Lens Baby lenses are commonly available fun lenses that don’t produce maximum sharpness but rather dreamy artistic images with a distinctive tilt effect. They are much simpler, easier to use, and cheaper. 

The “poor man’s” tilt-shift lens is called freelensing. It’s when you detach the lens from the body and hold it in your hand in front of the camera, but it comes with its own set of issues. 

Tilt-Shift Lenses, freelensing
Freelensing means holding the lens in your hand in front of the camera. It has its issues but is a cheap alternative to tilt-shift lenses.

Limitations of tilt-shift lenses

When comparing tilt-shift lenses, look at their specifications. For example, Laowa lenses often only come with the shift function, not tilt. On the other hand, AstroHori offers the 85/2.8 tilt, but lacks shift. In both cases, the choice makes sense because their main feature is the one each lens offers. 

Even two lenses with both functions aren’t the same. The physical differences are likely to be in rotation limits (in degrees) and shift (in millimeters). But even if the shift is huge, it doesn’t mean you’ve won. In some cases, the lens shifts so far that it shades itself, causing significant darkening at one of the corners. Read the reviews carefully to see if the range is usable.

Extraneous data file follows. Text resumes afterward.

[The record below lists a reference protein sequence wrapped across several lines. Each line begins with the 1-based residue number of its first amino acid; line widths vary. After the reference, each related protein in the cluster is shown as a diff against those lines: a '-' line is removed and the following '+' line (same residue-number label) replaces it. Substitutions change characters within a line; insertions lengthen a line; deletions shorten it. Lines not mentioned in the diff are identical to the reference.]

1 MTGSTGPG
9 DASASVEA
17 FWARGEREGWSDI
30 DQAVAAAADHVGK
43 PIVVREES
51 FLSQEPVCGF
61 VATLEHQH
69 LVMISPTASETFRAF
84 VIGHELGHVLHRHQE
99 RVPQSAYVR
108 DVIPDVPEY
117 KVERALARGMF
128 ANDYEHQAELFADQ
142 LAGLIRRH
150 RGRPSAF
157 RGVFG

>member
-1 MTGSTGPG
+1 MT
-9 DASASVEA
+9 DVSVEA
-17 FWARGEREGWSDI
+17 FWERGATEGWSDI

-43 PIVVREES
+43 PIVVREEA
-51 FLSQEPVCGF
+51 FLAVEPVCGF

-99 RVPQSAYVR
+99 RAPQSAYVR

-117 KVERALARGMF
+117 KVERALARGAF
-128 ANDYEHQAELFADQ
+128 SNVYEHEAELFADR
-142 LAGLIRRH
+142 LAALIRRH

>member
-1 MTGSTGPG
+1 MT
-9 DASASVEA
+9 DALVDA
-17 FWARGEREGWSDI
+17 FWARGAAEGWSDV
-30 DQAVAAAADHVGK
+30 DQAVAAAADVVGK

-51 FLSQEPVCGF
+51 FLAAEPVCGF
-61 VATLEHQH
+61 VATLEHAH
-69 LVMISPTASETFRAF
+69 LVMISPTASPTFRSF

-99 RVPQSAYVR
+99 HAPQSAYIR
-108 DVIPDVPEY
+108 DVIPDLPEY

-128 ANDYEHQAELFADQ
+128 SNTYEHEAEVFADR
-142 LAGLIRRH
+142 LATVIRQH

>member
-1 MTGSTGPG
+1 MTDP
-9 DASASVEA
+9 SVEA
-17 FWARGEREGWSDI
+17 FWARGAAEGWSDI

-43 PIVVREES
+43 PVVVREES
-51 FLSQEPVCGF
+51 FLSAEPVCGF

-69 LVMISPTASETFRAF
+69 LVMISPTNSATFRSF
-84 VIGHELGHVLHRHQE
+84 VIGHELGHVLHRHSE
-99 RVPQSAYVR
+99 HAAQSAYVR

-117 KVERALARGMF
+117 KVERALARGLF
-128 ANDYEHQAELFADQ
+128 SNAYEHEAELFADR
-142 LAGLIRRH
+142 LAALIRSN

Tilt-Shift Lenses, tilt degrees
Maximum rotation of this lens is 8 degrees to each side compared to the baseline. 

It’s important to know about the limitations for other unusual technical parameters, like how much the entire lens can be rotated (in the direction we would want to rotate it in the bayonet) to change the axes for playing around with the plane of focus. 

Some lenses have axes for tilt and shift completely independent of each other, while others are always perpendicular. 

A truly unique lens, but sometimes a practical one

Tilt-shift lenses probably won’t ever be mainstream. But after reading this article, you can consider if they’re a good fit for you and your photography style. Or maybe you’ll be tempted to use this unique lens to see the world around you in a completely different way.

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AuthorVit Kovalcik

I’ve been a freelancer since early 2012; photography is my living. I acquired my photography experience, both inside and outside the studio, during the previous years—when I was working all day and taking pictures every evening and weekend. I don’t have just one clearly defined topic; I like photographing people, but also cityscapes and landscapes.